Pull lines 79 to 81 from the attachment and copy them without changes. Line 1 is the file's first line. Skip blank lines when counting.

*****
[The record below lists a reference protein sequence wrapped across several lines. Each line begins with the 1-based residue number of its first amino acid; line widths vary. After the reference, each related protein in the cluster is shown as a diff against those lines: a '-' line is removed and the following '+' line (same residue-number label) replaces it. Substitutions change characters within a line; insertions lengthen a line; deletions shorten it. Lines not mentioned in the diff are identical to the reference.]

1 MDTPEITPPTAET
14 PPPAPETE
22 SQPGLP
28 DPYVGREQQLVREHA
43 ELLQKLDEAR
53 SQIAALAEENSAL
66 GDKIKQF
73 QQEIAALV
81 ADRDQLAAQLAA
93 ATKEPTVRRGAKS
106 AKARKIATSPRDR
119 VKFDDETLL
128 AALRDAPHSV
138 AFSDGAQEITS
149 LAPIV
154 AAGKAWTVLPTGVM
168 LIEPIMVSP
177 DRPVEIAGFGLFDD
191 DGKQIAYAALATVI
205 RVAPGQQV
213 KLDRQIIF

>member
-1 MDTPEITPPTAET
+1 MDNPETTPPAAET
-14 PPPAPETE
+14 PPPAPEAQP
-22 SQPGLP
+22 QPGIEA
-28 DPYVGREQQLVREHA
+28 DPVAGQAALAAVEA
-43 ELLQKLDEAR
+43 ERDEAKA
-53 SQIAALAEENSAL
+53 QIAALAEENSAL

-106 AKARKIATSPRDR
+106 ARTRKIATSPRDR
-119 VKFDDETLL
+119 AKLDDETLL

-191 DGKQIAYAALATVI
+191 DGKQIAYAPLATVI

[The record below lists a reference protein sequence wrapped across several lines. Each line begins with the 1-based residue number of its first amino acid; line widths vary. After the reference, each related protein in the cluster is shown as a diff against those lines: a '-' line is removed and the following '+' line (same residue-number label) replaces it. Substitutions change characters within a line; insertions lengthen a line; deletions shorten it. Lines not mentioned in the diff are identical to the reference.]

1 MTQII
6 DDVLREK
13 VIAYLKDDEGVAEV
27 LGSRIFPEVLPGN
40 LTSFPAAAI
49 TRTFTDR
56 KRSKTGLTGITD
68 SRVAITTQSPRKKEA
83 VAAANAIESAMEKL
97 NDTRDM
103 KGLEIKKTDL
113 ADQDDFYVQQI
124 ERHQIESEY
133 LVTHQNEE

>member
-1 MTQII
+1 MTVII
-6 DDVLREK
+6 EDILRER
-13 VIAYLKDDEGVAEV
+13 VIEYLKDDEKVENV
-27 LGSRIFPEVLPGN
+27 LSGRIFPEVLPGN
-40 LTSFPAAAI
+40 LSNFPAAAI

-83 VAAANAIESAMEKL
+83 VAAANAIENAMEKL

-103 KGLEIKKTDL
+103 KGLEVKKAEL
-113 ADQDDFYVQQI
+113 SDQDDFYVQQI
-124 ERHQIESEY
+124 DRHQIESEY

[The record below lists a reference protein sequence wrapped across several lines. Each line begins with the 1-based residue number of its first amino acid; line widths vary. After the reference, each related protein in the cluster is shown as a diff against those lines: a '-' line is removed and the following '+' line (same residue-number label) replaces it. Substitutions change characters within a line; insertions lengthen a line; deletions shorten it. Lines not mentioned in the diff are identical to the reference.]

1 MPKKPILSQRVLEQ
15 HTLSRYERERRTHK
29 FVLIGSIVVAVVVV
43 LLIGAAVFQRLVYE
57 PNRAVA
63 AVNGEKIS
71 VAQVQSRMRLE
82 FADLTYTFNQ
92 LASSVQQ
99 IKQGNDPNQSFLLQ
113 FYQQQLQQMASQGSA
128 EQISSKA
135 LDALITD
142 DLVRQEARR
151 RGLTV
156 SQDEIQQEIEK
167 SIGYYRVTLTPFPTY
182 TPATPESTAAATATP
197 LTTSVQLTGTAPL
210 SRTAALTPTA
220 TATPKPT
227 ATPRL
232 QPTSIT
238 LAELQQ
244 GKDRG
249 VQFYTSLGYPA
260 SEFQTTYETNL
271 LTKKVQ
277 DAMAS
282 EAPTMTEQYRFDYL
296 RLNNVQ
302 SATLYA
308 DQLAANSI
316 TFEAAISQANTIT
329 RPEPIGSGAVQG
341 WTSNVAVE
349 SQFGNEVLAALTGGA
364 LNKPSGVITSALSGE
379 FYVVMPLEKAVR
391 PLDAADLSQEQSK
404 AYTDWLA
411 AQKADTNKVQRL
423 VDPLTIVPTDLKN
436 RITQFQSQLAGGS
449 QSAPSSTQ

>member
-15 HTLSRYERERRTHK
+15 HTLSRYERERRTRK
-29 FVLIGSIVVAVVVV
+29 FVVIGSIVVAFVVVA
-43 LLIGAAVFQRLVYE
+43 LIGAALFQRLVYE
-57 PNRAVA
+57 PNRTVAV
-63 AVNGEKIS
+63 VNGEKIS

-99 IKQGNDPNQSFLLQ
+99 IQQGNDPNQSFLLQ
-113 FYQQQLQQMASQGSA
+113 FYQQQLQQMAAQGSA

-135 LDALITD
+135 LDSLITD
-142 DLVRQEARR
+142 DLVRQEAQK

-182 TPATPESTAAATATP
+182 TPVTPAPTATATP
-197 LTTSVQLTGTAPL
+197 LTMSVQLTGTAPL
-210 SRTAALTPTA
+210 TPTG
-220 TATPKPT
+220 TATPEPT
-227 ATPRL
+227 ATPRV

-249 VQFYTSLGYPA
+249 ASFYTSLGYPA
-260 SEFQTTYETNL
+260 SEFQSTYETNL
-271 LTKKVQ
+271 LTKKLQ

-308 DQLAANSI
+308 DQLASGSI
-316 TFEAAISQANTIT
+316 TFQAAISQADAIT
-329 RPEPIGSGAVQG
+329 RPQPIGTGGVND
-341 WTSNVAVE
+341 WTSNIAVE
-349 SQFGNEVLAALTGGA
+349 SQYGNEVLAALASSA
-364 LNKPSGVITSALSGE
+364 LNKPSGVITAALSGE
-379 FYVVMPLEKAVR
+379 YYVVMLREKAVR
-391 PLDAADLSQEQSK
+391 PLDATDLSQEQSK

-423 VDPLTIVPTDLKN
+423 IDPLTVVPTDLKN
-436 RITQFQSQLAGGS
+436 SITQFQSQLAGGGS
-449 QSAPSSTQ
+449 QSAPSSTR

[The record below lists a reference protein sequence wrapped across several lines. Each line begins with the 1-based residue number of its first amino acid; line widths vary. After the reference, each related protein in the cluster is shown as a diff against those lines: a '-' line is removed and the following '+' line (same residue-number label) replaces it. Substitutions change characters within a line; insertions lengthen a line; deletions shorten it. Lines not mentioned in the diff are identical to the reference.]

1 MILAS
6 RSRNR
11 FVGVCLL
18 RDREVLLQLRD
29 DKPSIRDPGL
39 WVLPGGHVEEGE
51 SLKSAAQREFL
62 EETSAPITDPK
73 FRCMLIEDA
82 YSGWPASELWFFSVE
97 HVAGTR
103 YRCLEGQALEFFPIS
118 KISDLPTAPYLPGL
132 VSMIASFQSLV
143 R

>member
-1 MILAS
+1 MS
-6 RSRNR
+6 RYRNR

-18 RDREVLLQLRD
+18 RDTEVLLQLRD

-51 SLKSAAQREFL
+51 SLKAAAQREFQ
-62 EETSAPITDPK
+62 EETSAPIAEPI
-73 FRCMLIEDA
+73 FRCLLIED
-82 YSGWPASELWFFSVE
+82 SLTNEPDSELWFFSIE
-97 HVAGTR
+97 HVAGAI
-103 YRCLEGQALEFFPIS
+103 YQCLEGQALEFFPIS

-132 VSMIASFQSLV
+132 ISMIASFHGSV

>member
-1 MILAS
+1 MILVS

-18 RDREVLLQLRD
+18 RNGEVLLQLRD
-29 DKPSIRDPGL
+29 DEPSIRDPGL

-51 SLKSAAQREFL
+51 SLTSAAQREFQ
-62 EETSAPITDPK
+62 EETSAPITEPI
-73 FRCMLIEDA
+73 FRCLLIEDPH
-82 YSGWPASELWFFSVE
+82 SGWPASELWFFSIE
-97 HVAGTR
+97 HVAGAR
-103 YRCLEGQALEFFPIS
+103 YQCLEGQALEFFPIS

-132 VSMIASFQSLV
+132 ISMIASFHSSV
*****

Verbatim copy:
29 FVLIGSIVVAVVVV
43 LLIGAAVFQRLVYE
57 PNRAVA